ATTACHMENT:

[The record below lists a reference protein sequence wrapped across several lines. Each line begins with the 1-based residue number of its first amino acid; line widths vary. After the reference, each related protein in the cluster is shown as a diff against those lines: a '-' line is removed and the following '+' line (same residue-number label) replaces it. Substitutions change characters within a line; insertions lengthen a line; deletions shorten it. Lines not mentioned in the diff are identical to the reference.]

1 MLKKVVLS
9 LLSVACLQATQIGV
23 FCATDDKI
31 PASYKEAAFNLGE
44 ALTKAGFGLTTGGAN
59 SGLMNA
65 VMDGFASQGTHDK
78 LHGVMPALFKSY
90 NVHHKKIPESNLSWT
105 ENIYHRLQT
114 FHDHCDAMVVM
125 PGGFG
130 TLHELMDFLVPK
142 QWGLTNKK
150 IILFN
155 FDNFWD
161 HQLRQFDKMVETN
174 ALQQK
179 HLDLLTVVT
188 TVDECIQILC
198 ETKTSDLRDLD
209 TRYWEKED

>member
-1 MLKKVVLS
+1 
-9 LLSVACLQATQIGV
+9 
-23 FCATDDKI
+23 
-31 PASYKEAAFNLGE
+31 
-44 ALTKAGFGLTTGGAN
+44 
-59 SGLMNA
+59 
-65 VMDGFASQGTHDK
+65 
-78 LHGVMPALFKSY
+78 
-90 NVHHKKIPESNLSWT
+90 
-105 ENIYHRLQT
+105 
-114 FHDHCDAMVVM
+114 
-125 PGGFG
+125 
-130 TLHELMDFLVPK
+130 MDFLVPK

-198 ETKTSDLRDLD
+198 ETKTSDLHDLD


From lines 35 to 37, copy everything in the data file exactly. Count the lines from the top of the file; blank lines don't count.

-59 SGLMNA
+59 
-65 VMDGFASQGTHDK